Interestingly, Dr. Zamboni also observed far fewer cases of azygous vein disorders in Secondary Progressive MS; so it's very possible I was misdiagnosed by the neurologist. I am thinking more and more that the traditional neurological classifications of "MS" are poorly associated with specific CCSVI conditions.

The second IR didn't accept the previous IR's results and re-did everything-and he couldn't find anything wrong either.

Dr. Makris was given the actual .dicom files of the venograms from both previous procedures to examine. He was impressed how far down Dr. Sichlau had gone down the azygous vein.

The decision was made that the risks of a third attempt wasn't worth it considering that previous imaging proved there was absolutely nothing wrong with the azygous vein.

I really pondered whether to be treated by Dr. Makris, only because I would have been his first CCSVI patient. What tipped the scales for me was the following:

1). His follow IR's have a high approval rating for his other work
2). He was trained by Dr. Sclafani and would be following his "aggressive" protocol
3). Like Dr. Sclafani, he is unwilling to use stents
4). The cost of traveling to Brooklyn was far more then I had money-wise
5). His clinic was "local" so if I needed follow-up then that was a realistic option.

Even with the advantage of hindsight, I am absolutely happy with my decision to go with Dr. Makris. There's no doubt in my mind he will only get better with more CCSVI patient experience. While choosing an IR is a intensely important and personal decision for each CCSVI patient, I feel I can recommend Dr. Makris with no hesitation.

Donnchadh
Last edited by Donnchadh on Sun Feb 27, 2011 2:11 pm, edited 2 times in total.
Kitty says, "Take that, you stenosis!"

Got MS?.....Get Liberated!

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Donnchadh
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Post by Donnchadh » Thu Feb 10, 2011 7:06 am

javabean wrote:Donnchadh,
Did you have any improvements after each of the two procedures? Was it different for you after the third as far as improvements? How are you now?
After the first procedure, there were dramatic improvements in the severity of my symptoms. However, after 6 days the symptoms came roaring back. Subsequent MRV and ultrasound testing proved that the treated areas had re-stenosis.

After the second procedure, because it was done in an extremely conservative approach, there were only two improvements. My blood pressure, which had been trending upwards, dropped by 50 points. The constant (and I mean for nearly twenty years!) outward pressure from the top of my neck had vanished. These two improvements have lasted since last June.

The improvements after my third procedure are posted above in this thread. There continues to be more gradual improvements. And just as importantly, nothing has gotten worse. I just donated a pint of whole blood this Tuesday, and the blood pressure readings were 132/86 which represents a phenomenal improvement from the second pre-op (220/102).

I am scheduled for a "Zamboni" ultrasound on March 21st for my first follow-up exam at Dr. Makris' clinic.

If anyone has questions they would like asked, perhaps I will be able to do it at that time.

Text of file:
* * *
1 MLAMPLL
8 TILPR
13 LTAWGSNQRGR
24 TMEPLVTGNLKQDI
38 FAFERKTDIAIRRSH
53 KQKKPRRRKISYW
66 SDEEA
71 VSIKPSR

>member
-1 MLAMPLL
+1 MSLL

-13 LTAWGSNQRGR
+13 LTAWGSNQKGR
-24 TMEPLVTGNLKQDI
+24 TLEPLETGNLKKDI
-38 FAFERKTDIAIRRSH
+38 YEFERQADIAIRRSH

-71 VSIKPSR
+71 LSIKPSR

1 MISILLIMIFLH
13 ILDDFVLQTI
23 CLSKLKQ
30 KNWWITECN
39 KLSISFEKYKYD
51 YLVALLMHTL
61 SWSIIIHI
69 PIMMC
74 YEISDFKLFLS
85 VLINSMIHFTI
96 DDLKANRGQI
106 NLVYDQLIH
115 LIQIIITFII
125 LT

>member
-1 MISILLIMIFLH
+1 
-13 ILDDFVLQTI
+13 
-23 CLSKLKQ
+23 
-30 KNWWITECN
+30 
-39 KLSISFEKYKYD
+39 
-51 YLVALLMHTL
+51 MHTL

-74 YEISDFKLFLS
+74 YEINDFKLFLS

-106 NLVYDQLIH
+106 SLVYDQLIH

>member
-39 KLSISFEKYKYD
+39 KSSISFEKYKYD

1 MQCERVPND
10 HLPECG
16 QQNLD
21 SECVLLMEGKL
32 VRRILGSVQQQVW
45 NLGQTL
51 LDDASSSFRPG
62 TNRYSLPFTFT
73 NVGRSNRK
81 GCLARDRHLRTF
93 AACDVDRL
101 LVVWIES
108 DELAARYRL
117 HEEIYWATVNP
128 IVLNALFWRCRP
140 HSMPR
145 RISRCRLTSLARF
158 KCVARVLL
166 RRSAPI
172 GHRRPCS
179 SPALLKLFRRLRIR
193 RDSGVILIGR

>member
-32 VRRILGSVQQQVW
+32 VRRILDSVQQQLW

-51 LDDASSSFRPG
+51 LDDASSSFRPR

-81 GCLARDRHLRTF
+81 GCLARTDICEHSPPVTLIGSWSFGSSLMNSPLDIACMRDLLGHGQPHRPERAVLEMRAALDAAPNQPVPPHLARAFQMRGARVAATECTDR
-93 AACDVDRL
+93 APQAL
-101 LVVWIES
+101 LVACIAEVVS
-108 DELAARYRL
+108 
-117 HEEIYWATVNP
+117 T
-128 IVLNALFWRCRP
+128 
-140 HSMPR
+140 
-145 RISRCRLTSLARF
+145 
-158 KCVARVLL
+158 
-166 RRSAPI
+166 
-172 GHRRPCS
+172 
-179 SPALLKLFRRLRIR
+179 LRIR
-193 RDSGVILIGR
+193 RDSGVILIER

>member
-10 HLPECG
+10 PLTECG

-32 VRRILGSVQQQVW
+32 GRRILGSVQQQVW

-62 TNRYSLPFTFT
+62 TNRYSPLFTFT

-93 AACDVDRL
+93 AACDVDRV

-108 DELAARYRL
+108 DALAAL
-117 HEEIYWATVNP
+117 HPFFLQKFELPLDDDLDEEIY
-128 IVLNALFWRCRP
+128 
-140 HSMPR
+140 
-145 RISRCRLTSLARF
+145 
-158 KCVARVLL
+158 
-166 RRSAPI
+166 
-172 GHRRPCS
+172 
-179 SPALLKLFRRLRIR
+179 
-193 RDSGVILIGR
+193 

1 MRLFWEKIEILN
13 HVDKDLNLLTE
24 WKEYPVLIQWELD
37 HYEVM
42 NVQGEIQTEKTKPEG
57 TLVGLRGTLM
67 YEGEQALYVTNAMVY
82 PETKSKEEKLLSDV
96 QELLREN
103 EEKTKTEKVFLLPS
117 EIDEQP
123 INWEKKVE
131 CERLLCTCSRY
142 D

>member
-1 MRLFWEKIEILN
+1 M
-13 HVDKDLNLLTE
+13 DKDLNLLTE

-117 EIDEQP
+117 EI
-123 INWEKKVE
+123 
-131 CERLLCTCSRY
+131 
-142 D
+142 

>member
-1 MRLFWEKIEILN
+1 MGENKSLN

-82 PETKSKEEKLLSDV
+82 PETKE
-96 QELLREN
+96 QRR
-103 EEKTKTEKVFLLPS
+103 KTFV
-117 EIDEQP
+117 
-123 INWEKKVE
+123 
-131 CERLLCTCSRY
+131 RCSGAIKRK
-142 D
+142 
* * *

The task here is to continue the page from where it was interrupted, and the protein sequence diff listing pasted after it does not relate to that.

Donnchadh
Kitty says, "Take that, you stenosis!"

Got MS?.....Get Liberated!

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Post by Nunzio » Thu Feb 10, 2011 9:16 am

I agree with Cece regarding your Azygous. The same thing happened to me; it was called normal by 2 doctors. When I looked at the picture I see a narrowing and Dr. Sclafani agrees with me. Keep in mind that Dr. Zamboni found a very high rate of azygous stenosis in PPMS.
Donnchadh wrote:
After the second procedure my blood pressure, which had been trending upwards, dropped by 50 points.

The improvements after my third procedure are posted above in this thread. I just donated a pint of whole blood this Tuesday, and the blood pressure readings were 132/86 which represents a phenomenal improvement from the second pre-op (220/102).
Donnchadh
This is very interesting to me. My theory is that when your brain realize it is not receiving enough blood flow because of the narrowed Jugular veins, it makes your blood pressure go higher to compensate. Now that your veins are not constricted anymore and there is good blood flow it doesn't need to do that.
This I also believe is the reason we have more cases of MS now compared to few decades ago. We now have very effective blood pressure medication and by using them, we are in effect, lowering our brain perfusion.
Everybody here brings happiness, somebody by coming,others by leaving.  PPMS since 2000<br />

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Post by Trish317 » Thu Feb 10, 2011 10:20 am

Donnchadh wrote:
javabean wrote:Donnchadh,
Did you have any improvements after each of the two procedures? Was it different for you after the third as far as improvements? How are you now?
After the first procedure, there were dramatic improvements in the severity of my symptoms. However, after 6 days the symptoms came roaring back. Subsequent MRV and ultrasound testing proved that the treated areas had re-stenosis.

After the second procedure, because it was done in an extremely conservative approach, there were only two improvements. My blood pressure, which had been trending upwards, dropped by 50 points. The constant (and I mean for nearly twenty years!) outward pressure from the top of my neck had vanished. These two improvements have lasted since last June.

The improvements after my third procedure are posted above in this thread. There continues to be more gradual improvements. And just as importantly, nothing has gotten worse. I just donated a pint of whole blood this Tuesday, and the blood pressure readings were 132/86 which represents a phenomenal improvement from the second pre-op (220/102).